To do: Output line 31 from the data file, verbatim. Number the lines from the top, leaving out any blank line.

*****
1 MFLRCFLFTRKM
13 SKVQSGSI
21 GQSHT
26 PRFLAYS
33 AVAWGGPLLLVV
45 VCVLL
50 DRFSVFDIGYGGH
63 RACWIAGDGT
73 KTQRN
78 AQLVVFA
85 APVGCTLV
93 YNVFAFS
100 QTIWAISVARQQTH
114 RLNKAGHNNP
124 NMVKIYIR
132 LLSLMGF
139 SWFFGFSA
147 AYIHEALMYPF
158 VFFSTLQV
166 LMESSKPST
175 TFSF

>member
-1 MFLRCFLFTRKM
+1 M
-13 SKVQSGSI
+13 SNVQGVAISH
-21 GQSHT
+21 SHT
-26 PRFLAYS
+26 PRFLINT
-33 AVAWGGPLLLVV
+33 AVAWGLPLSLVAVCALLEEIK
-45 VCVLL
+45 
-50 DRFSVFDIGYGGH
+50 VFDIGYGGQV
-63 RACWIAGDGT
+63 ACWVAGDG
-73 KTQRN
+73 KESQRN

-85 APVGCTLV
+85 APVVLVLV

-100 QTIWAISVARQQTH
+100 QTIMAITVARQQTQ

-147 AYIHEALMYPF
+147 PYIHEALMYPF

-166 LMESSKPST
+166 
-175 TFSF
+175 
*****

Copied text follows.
-33 AVAWGGPLLLVV